5. Energy– Oil will give way to a solar and hydrogen economy (the former being inherently unsustainable).  Also, moving in this direction will allow us to address global warming which the burning of  fossil fuels is exacerbating.  Fusion power will also be a possibility, but the end goal is the ‘age of magnetism’ run by superconductors. Or we might collect solar power more efficiently from space, and beam it down to power the Earth.

6. Space Travel– Due to prohibitive costs, we’ll probably only get as far as Mars and the asteroid belt with manned-spaceflight.  Though we might try to build a colony there (or on the moon) to allow further exploration.  (Getting out of the Earth’s atmosphere using chemical rockets is what makes space explorations so expensive. If we can start outside that atmosphere, costs drop exponentially).  We might even have a space elevator (made of carbon nanotubes) to get us up to a space station or beyond.

7. Wealth– As the nature of technology changes, so will the jobs and wealth (i.e. capitalism) that it creates.  If we can eliminate the scarcity of commodities, than intellectual capitalism will rule the day.  The types of jobs and fate of nations hangs in the balance, and the “winners” will be those who embrace scientific and technological progress.  We need to focus our brightest and best on science (especially the US which is now lagging behind), not finances in order to make the most out our potential as a species.

8. Humanity– While the energy consumption of the human race increases, we are moving toward a planetary civilization.  How we deal with the waste of that energy consumption will determine if we prosper of self-implode.  IF we’re able to control the entropy created by our energy needs through nanotechnology, room-temperature superconductors, and by becoming conservators of the natural world, we just might survive and cross the threshold to become a Type I civilization capable of indefinite self-sustainability.  If not, we’ll drown in the high tides of our own pollution and waste.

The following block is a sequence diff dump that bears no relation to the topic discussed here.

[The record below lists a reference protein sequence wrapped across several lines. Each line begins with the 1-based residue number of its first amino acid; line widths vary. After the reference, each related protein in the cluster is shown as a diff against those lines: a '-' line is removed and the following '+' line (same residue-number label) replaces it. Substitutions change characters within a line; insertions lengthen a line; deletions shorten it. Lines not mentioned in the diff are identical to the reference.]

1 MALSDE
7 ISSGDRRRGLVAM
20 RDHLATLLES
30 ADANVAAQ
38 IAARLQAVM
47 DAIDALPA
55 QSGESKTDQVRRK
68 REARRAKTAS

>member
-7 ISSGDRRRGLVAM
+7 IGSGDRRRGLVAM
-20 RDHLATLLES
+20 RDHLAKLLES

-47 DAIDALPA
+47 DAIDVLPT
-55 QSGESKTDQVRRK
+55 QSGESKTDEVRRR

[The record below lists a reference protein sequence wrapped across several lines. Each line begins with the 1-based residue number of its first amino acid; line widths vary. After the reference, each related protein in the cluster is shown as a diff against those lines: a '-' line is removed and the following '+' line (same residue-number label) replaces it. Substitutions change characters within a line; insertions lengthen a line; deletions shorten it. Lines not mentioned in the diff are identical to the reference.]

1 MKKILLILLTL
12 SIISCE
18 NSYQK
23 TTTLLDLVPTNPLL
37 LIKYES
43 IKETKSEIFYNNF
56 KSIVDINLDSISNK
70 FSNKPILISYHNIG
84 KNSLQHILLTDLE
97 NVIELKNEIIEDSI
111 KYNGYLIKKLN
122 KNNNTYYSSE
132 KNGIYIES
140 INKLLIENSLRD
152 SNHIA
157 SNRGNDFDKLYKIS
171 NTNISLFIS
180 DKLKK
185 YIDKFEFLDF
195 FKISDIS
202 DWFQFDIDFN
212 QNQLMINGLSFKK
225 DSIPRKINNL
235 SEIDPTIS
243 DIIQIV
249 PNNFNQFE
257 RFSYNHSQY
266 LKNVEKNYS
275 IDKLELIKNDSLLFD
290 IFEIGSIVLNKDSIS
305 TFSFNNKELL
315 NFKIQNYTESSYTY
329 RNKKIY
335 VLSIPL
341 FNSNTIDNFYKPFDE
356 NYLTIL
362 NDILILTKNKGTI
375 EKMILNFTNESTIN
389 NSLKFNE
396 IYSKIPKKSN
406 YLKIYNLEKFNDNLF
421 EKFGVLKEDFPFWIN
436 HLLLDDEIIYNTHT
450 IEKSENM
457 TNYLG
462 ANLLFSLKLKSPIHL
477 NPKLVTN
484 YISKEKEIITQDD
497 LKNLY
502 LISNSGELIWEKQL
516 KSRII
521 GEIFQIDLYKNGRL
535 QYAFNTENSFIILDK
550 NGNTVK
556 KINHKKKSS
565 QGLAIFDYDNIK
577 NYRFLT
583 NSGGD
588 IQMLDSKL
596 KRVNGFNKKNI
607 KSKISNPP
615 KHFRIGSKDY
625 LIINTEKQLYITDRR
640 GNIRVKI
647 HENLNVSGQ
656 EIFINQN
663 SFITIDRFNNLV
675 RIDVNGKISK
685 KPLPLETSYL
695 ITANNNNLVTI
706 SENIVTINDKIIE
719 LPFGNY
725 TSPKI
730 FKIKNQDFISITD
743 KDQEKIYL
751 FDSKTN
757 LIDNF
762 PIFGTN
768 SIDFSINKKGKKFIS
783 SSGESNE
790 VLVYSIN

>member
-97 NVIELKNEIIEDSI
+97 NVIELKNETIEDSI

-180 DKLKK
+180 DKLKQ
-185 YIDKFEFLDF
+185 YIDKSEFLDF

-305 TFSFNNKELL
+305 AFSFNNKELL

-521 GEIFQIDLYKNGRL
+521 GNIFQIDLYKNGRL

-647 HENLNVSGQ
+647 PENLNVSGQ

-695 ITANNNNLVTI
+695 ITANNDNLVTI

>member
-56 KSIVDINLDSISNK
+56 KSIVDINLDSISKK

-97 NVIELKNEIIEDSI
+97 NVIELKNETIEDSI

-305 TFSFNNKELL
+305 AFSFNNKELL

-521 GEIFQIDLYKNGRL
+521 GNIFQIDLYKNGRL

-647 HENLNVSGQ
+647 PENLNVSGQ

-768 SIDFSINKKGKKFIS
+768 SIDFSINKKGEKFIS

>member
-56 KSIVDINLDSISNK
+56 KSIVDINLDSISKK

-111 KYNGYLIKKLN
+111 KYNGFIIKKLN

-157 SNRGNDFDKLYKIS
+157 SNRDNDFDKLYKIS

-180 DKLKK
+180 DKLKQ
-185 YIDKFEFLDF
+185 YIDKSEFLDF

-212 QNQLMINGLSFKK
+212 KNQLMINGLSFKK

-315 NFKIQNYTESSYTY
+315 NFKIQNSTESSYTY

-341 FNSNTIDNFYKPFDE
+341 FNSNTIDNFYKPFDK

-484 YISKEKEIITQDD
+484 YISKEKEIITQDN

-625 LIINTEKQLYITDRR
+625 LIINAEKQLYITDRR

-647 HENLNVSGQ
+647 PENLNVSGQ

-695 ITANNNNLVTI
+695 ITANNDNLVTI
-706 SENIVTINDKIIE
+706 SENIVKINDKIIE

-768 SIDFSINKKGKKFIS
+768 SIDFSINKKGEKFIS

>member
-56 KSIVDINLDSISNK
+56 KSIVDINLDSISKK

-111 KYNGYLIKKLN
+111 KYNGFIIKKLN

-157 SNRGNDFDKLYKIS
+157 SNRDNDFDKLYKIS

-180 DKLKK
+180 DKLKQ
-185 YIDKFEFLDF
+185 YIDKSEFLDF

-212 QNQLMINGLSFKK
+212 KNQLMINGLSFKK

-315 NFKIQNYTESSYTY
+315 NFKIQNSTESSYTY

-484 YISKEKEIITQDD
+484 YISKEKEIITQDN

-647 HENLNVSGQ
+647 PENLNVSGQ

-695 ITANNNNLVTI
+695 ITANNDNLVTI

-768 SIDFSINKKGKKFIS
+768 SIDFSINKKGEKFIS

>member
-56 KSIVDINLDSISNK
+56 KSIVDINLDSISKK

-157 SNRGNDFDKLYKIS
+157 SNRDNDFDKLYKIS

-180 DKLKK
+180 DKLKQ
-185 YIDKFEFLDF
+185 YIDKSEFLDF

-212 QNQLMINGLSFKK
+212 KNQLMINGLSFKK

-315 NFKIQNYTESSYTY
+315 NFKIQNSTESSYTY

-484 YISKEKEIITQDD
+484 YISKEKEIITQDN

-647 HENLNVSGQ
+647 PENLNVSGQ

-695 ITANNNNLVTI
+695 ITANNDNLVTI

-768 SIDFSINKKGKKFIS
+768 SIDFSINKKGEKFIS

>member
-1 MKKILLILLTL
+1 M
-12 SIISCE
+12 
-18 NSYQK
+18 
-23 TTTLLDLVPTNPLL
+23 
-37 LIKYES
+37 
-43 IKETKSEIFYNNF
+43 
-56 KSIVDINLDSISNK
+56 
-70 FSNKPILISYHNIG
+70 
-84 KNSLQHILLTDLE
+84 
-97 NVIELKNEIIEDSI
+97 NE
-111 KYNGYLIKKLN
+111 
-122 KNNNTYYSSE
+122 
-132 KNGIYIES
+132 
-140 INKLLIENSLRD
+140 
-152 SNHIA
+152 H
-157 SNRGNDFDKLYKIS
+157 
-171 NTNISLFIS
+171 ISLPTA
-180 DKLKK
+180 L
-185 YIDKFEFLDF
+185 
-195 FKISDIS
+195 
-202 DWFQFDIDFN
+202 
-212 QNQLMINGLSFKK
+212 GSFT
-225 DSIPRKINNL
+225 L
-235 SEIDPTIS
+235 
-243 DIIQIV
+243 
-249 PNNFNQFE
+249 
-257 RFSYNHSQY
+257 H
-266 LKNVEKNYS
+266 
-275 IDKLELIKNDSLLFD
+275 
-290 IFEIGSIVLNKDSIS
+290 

Overall Dr. Kaku is optimistic; he believes in humanity and its ability to make the right choices.  He does not deny dangers and obstacles on the road, but he believes we can overcome them.  His concluding “a day in the life of 2100” is a bit of a goofy mash-up of his predictions, but it’s a bit entertaining nonetheless.  This work seems mightily important, if only to understand how far our progression in science and technology has come, and some critical thinking about where it will take us.

 

Favorite quotes:

” The key to a democracy is an educated, informed electorate that can rationally and dispassionately discuss the issues of the day.” (p.351)

“From Aristotle to Thomas Aquinas, perfection meant wisdom rooted in experience and in the relationships by which the moral life is learned through example.  Our perfection lies not in gene enhancement, but in the enhancement of character. -Steven Post” (p.353)

“The Roots of Violence:

Wealth without work,

Pleasure without conscience,

Knowledge without character,

Commerce without morality,

Science without humanity,

Worship without sacrifice,

Politics without principles.

-Mahatma Gandhi” (p.368)

So Borders is on the verge of being liquidated.  This has sparked some interesting conversations on a School of Information listserv I belong to, discussing the pros and cons of not only chain book stores vs. mom and pop shops, but the ebook vs. its old paper predecessor.

Full disclosure: I used to work at a Borders Outlet.  I prefer the tangibility of real paper books; in fact, I collect them.  But I think ebooks have their place (especially in terms of storage space!).  I think the demise of book stores is a horrible mistake.

But, why did this happen?  There may be a casual chain of events here, and I’ll lay it out as I see it (I haven’t done the research on this, so this is very much a gut-reaction).

First, there were the mom and pop stores.  They were cool, had character, and performed a great service in their neighborhoods.  But you probably didn’t get much of a discount. With no other options, c’est la vie.